Thursday, June 01, 2006
An interesting article in this week's PLOS Biology reminds us that when we alter ecosystems, or for that matter any complex system, we cannot do just one thing. Stinson et al show through a set of very convincing experiments that an invasive species, the European Garlic Mustard, has an interesting effect on tree seedling in forests. Apparently this non native mustard reduces the growth of native tress seedlings by disrupting the mutualistic relationship between the roots of trees and the fungi that live with the roots. These sorts of mycorrhizal fungi are particularly important for woody plants but the garlic mustard and many other weedy invasive species apparently do not have these sorts of relationships.
Image from http://www.nps.gov/plants/alien/fact/alpe1.htm
The authors did a complex series of experiments to examine the affects of the mustard on woody seedling growth and colonization of roots by the mycorrhizal fungi. They concluded that the mustard does inhibit the colonization of woody seedling roots by the fungi, and that this inhibition is due to a chemical produced by the mustard that somehow inhibits the colonization of roots by the fungi.
What is unsettling is that the authors note that this effect is more pronounce in undisturbed habitats. They write:
"The strongest effects were observed for woody species most typically found in forested sites. These results indicate that the invasion of garlic mustard is more likely to negatively impact highly mycorrhizal-dependent tree seedlings than less-mycorrhizal-dependent plants. Thus, garlic mustard's successful colonization of understory habitat may be attributed in part to its ability to indirectly suppress woody competitors, and its effect on the native flora may be more detrimental in intact forests than disturbed sites. In addition, the data suggest that invasion by garlic mustard may have profound effects on the composition of mature forest communities (e.g., by repressing the regeneration of dominant canopy trees, and by favoring plants with low mycorrhizal dependency such as weedy herbs)."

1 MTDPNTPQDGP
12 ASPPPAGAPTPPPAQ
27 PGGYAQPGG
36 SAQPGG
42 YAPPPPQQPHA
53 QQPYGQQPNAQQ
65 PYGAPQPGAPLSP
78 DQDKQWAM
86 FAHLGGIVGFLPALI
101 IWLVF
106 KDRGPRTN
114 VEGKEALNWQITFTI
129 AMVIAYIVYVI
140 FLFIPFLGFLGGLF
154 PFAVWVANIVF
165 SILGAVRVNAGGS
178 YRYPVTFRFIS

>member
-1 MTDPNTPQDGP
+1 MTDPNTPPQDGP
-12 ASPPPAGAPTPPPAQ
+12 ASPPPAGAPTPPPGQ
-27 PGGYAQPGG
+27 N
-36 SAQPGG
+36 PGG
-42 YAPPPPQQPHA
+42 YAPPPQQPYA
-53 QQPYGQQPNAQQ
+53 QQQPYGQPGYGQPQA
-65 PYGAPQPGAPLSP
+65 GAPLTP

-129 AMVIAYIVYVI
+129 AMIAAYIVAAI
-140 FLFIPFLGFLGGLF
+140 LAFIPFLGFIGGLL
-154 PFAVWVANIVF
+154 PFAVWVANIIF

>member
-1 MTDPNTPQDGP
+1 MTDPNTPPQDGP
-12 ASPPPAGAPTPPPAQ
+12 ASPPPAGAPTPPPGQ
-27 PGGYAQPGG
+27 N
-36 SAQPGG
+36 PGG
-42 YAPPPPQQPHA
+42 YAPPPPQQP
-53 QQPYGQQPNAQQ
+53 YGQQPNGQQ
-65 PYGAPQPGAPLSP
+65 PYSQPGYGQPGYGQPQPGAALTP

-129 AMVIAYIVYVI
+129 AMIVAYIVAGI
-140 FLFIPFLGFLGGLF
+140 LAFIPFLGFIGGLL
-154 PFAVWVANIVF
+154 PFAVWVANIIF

The reason this is unsettling is that often in ecology we teach that mature, undisturbed habitats are less prone to invasion by weedy non native species and that these invasive species are problem mainly for disturbed habitats. Clearly this may not be the case!
Stinson KA, Campbell SA, Powell JR, Wolfe BE, Callaway RM, et al. (2006) Invasive Plant Suppresses the Growth of Native Tree Seedlings by Disrupting Belowground Mutualisms. PLoS Biol 4(5): e140